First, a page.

The symptoms came on slowly. I’d find myself scrolling past a quiz without even hesitating. I wouldn’t bother opening a think piece. It had been a year since I’d bothered to log into Pottermore. I’d see that she had tweeted and would purposely move along in my Twitter perusals. But the illness advanced, getting stronger by the day. I couldn’t admit to myself initially that I wasn’t feeling well…it’ll pass, it’s just a little bug. However, eventually I had to admit the reality of my health.
I had been diagnosed with a critical case of Harry Potter Fatigue Syndrome™.
I’ve been avoiding writing this piece for some time because I know the fandom is legion and savage. So I want to clear up some things right away. I love Harry Potter. The world J.K. Rowling created is special and something to be celebrated. I have nothing but good memories of the hours I’ve spent with Harry, Hermione, and Ron. Hagrid, Dumbledore, and Professor McGonagall feel like beloved aunties and uncles, ushering me through everyday life with wisdom and guidance. My issue is something completely separate from the books and the movies themselves, all of which I still absolutely adore. And please note, I’m not judging those who happily ingest each article and quiz and tell all the companies making Time Turner necklaces to take all your money. I want everyone to enjoy the things that make them blissfully happy.
But I’m personally over it. The articles. The quizzes. The incessant need for J.K. to beat the dead horse that is the world of Hogwarts. I can’t believe that 18 years later, we’re able to dredge up excitement at Pottery Barn releasing yet another decor line full of golden snitch clocks and pillows with “I solemnly swear that I am up to no good” in scrawling script, as if it’s the very first Harry Potter merch to ever be gifted upon the world. There is not an original Harry Potter tattoo concept left on God’s green Earth…so I don’t need to click on this Mashable slideshow of 32 Deathly Hallows symbols or script “Always.” Hell, I know for a fact that each day, as I browse to bookriot.com, there will be at least one article about this literary juggernaut.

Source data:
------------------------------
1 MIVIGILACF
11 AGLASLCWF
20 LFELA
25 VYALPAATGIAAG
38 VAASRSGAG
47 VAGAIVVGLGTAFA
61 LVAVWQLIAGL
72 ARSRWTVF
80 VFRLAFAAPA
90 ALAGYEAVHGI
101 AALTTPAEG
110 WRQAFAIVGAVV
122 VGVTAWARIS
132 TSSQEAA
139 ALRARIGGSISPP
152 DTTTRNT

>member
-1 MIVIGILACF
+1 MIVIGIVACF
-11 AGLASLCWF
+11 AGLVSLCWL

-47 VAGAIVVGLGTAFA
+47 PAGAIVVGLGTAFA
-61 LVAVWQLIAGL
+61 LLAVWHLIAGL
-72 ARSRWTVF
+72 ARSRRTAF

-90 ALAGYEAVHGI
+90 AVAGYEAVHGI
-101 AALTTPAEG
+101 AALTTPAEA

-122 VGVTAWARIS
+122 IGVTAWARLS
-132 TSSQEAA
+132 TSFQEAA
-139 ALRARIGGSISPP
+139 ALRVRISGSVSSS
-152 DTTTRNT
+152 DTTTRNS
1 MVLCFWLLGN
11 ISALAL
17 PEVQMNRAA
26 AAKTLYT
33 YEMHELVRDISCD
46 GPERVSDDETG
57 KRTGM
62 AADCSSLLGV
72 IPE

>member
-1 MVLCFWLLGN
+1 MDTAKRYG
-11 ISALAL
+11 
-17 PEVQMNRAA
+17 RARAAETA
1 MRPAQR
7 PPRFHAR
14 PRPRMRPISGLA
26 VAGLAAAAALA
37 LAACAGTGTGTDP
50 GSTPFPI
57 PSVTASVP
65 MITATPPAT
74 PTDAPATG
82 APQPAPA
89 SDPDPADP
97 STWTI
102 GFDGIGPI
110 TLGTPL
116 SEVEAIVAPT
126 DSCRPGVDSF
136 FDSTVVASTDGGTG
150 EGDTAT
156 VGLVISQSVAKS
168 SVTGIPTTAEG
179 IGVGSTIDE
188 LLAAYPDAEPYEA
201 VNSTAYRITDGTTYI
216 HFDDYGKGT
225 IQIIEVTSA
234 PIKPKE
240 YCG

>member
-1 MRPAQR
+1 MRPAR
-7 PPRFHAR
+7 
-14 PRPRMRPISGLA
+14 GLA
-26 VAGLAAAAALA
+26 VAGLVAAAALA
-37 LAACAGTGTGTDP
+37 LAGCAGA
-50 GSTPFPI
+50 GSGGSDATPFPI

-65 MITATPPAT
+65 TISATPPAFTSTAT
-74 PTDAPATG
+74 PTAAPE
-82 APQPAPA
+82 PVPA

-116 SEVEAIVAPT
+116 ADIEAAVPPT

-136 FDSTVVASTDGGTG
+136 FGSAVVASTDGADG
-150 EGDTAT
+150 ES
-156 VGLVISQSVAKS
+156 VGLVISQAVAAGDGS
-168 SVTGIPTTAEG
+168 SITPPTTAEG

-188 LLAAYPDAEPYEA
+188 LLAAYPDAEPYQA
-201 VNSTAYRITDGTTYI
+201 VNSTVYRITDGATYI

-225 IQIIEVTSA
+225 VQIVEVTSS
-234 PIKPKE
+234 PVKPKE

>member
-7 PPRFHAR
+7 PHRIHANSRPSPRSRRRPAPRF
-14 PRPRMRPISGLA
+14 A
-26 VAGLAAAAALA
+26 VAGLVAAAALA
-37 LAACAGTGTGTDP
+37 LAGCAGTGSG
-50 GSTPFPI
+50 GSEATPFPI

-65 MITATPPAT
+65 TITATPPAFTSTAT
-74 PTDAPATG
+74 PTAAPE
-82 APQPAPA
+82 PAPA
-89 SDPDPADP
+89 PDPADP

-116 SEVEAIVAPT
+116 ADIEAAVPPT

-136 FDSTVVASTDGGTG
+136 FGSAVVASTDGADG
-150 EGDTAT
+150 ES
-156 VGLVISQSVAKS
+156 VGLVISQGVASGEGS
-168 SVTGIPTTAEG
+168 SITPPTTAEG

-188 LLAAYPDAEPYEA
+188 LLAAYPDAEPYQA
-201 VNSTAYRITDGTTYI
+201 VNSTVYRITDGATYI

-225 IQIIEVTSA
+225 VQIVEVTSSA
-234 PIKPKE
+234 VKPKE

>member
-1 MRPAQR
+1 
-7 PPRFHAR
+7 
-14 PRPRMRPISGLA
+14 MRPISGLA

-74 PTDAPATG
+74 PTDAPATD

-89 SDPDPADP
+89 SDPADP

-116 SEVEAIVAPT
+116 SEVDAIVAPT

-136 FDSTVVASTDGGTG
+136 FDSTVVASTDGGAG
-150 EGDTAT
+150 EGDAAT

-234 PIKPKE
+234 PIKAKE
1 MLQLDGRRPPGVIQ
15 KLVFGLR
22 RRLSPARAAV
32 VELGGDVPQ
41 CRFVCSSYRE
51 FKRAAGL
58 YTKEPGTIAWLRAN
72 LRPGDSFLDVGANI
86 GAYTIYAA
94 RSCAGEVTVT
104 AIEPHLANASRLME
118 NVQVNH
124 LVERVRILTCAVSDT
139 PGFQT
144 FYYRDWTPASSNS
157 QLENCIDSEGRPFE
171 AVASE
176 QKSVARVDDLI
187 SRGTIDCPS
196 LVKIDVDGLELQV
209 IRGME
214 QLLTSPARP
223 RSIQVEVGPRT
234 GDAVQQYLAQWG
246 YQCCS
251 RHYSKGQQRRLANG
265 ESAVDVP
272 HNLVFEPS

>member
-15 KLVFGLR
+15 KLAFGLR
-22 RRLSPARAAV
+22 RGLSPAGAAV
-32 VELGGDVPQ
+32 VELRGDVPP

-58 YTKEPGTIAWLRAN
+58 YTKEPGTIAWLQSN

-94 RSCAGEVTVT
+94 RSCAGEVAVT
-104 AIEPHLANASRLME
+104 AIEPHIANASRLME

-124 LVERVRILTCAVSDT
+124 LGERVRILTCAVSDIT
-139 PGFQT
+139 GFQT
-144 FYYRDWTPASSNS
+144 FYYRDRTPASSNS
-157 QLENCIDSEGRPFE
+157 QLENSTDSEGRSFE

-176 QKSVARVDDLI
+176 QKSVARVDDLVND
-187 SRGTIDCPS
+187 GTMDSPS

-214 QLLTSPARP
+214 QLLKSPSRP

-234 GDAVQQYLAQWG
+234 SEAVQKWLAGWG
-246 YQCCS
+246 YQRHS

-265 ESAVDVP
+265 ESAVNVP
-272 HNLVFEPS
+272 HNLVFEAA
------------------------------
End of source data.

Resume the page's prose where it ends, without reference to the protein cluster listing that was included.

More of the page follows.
And J.K. doesn’t help matters. Her inability to move on from the Azkaban of her own creation has been an exhausting phenomenon to witness. Because not only does she keep the conversation going into perpetuity, but she ruins the wonderful things about the books in the process. I’m glad Dumbledore is gay. I’m less glad about LITERALLY EVERY OTHER REVEAL SHE’S DONE since she typed the final lines of Deathly Hollows. I know her desire to stay in that space comes from a place of genuine love for the world and its characters. Lord knows we all are fully aware that Ms. Rowling doesn’t need the money. But I need her to take off her Rita Skeeter glasses and return to the bland Muggle world with the rest of us. Let Robert Galbraith live!
I’m not sure what the cure for Harry Potter Fatigue Syndrome™ is. If I avoid these articles and galleries of enamel pins for long enough, it’s possible that I’ll again be filled with the same joy I used to feel when I saw a water bottle decorated with the crest of my house (Slytherin, represent!). Maybe the answer lies in returning to Privet Drive and immersing myself in the origins of this Harry Potter money-and-click-generating machine. But I suspect the only cure is time. Eventually the manic merchandising campaigns have to slow down and Jo Rowling has to get bored with declaring that Ron was a time-traveling gymnast, making future releases of cellphone covers emblazoned with graphics of eyeglasses and lightening-shaped scars seem more special and coveted.
But for now, I opt not to take your quiz. I already know that, at least in this present moment, my Patronus is Harry Potter Fatigue Syndrome™ victim.